The “geometry of fear” produced a diverse range of effects on Italian sculpture after 1952. In the first place, a certain number of Italian sculptors were spurred on to try and redefine the human figure, in line with the example set by the British sculptors, by resorting to corroded and distorted representations of the male and female nude. Secondly, the works of the British sculptors acted as a filter for a variety of vaguely expressionist stylistic traits, such as the eroded, pitted, and textured surfaces that were part of a more generalized sculptural lexicon that had already gained common currency in the rest of Europe, but had been slow to become established in Italy. Alberto Giacometti and Germaine Richier, for example, who had provided the models for the sculpture of the “geometry of fear”, along with Pablo Picasso, Julio González, and Alexander Calder, had scarcely been followed by Italian critics in the early 1950s. For an Italian sculptor, it would have been risky to become attached to this new vocabulary of forms, because he or she would not have been understood, would not have been able to exhibit, and would have been prevented from entering into the commercial circuit.


For the Italian sculptors, the undeniable international success of the new British avant-garde created an illustrious precedent for them to abandon their outworn linguistic conventions, in favour of a sculptural idiom that was neither traditional nor thought through in terms of volume and mass. Finally, they found that, by using the techniques of welding and assemblage, they could imbue their surfaces with a tactile quality and arrive at a new concept of sculpture, as something that was predominantly frontal, linear, and open on all sides.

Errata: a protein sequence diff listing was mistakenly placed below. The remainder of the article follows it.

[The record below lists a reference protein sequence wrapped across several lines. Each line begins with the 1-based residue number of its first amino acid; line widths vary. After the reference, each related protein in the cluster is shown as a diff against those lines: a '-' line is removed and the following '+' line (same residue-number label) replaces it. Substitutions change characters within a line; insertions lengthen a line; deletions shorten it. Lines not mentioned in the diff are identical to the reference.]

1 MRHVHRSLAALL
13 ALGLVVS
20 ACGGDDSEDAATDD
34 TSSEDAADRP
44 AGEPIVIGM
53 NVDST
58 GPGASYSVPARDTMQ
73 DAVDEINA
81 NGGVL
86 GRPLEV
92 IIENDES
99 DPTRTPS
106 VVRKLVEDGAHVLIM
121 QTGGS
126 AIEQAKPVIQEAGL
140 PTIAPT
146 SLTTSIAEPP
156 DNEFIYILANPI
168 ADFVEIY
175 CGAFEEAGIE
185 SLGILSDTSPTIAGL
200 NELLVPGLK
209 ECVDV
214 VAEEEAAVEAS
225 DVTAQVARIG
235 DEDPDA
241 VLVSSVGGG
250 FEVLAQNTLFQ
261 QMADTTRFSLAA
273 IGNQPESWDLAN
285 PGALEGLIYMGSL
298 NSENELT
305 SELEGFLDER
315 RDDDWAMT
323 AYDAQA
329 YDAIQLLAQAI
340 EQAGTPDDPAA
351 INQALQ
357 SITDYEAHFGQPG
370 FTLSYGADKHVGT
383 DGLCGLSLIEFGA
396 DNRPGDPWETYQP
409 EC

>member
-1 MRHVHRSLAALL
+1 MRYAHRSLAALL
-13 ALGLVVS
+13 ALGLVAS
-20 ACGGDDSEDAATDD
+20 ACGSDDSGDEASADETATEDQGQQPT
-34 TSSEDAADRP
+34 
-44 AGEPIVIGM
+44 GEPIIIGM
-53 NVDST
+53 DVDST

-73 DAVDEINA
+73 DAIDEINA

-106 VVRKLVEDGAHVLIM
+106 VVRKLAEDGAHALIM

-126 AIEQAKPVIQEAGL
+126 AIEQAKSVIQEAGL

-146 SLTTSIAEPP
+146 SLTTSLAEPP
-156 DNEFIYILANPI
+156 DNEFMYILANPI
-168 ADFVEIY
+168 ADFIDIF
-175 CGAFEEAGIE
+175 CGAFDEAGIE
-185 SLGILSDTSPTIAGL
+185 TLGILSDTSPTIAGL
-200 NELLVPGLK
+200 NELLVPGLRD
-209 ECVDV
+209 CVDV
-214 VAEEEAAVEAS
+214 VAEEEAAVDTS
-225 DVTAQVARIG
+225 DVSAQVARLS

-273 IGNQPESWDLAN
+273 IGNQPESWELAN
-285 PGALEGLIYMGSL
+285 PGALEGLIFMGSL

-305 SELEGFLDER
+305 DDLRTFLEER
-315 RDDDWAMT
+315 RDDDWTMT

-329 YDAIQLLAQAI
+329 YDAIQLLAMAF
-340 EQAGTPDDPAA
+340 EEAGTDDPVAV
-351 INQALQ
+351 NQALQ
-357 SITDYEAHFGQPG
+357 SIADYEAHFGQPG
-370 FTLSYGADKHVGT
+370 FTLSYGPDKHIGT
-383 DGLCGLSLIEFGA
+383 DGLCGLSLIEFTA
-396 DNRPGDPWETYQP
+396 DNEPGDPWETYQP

Two sculptors, in particular, provided a focus for the Italians’ attention: Reg Butler and Lynn Chadwick. For a number of Italian figurative sculptors, the works that Butler exhibited at the 1954 Biennale (his reconstruction of the prize-winning model for the Unknown Political Prisoner Competition and Study for Two Watchers, of 1952), with their depersonalized, heroic, even hieratic representations of the human figure, exercised a strong appeal. Butler presented the nude figure as degraded, mutilated, and inert and, like Francis Bacon in his paintings, presented a tormented image of humanity, as being self-obsessed and ridden with Angst. Alfio Castelli, for example, used Butler’s works as a model for his representations of the mutilated male nude, rendered fragile in its nakedness. He reduced the dimensions of the head, depriving it of its physiognomic connotations; deformed the massive torso, supported by stick-like legs; and presented a surface appearance that looked thoroughly brutalized and abraded.